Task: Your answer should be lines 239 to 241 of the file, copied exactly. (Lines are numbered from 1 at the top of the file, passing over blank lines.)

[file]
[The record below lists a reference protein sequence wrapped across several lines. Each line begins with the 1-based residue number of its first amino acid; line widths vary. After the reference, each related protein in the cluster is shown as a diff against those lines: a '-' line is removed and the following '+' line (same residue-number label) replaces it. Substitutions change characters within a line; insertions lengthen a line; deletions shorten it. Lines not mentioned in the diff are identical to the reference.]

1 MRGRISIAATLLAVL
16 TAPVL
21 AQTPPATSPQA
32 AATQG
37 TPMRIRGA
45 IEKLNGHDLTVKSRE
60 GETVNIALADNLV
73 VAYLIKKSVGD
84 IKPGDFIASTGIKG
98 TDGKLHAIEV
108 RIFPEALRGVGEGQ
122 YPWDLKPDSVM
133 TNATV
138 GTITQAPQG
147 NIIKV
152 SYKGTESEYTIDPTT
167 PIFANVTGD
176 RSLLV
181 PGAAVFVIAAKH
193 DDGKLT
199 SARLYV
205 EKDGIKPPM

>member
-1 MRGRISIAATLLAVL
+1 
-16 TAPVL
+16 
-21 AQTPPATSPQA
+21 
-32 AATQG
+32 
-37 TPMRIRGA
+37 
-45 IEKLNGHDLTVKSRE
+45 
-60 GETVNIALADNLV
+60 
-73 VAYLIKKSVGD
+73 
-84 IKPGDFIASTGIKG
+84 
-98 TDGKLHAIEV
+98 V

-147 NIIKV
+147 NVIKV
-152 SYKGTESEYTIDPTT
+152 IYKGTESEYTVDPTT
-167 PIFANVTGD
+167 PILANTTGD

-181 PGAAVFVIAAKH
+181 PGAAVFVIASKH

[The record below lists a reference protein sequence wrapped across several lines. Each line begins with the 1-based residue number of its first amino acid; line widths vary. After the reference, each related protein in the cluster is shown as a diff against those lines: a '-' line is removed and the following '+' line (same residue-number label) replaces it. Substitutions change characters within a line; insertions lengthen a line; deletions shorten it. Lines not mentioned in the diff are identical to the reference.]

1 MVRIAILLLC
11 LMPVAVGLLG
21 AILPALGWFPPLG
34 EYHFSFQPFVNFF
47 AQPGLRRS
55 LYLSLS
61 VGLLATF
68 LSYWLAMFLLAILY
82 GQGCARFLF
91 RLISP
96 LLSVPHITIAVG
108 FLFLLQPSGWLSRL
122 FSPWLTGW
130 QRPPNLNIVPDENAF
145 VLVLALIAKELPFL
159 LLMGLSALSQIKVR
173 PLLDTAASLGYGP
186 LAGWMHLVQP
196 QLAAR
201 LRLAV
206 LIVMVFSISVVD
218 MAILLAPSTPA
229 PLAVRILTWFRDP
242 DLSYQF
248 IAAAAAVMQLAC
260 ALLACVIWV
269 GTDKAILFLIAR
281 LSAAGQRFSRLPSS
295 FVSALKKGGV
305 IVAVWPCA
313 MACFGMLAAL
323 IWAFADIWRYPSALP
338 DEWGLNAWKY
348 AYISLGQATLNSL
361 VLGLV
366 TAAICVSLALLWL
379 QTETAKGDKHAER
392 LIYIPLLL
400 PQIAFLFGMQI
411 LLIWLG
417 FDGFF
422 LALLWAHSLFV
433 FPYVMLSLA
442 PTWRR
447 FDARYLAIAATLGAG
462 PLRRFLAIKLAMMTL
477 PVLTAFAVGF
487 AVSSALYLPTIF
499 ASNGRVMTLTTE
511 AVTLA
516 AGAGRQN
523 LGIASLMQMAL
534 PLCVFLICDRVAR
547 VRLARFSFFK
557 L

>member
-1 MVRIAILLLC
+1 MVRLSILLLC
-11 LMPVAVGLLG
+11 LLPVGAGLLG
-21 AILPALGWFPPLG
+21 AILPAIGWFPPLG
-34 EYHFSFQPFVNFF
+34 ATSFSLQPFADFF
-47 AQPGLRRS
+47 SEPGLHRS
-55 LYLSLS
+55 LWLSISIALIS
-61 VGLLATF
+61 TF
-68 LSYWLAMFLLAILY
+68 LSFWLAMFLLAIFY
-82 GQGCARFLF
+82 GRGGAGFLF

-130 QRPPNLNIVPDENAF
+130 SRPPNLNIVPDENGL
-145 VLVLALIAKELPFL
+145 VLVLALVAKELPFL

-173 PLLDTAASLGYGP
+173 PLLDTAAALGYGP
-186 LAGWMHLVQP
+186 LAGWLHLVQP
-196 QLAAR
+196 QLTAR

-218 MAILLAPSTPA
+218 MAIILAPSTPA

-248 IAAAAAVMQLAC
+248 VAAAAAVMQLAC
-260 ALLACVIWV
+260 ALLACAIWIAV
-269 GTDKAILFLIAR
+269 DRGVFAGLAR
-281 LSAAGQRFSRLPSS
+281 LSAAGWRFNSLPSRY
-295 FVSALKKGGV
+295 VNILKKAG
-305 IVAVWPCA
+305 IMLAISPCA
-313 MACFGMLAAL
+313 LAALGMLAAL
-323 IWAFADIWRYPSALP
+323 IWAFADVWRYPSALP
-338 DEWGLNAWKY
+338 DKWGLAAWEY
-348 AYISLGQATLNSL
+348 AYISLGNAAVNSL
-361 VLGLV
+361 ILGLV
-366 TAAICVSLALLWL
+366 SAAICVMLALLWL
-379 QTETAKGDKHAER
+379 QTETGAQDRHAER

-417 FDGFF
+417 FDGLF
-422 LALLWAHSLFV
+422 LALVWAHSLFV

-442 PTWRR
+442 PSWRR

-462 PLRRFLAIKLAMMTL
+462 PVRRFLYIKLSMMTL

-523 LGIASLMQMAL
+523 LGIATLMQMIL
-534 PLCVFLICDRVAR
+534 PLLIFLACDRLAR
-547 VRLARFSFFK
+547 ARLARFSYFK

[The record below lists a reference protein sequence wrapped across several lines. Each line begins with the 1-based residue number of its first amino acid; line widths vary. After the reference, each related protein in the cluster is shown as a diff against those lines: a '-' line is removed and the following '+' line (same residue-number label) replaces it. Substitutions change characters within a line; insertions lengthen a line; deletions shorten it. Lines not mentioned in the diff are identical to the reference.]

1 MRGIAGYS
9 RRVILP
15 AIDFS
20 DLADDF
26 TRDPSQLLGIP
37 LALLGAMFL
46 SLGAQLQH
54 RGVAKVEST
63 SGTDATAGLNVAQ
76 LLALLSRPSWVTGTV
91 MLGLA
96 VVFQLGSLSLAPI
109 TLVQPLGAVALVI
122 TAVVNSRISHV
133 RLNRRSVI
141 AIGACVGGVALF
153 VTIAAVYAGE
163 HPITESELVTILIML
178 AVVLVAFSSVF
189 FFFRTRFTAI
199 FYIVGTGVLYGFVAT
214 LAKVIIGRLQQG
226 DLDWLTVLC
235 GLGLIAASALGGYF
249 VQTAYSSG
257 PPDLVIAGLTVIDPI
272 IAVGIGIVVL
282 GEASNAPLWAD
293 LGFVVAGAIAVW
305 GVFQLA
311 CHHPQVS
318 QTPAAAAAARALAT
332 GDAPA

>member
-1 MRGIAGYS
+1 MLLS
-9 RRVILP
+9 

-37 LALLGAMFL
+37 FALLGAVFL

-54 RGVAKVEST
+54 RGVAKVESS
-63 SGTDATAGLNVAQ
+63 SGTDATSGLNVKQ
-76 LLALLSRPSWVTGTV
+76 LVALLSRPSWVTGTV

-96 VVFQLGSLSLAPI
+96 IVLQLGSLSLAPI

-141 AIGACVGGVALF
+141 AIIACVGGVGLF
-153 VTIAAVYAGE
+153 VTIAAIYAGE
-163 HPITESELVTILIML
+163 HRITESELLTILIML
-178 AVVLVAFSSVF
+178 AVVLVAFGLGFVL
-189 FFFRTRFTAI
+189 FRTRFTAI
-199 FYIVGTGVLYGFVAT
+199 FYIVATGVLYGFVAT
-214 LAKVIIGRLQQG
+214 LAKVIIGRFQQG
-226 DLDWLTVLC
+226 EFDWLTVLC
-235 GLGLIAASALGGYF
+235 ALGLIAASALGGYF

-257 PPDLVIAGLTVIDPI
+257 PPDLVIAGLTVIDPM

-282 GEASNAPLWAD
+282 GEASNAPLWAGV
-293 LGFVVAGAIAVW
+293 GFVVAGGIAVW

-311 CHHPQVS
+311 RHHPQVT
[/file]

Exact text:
-199 FYIVGTGVLYGFVAT
+199 FYIVATGVLYGFVAT
-214 LAKVIIGRLQQG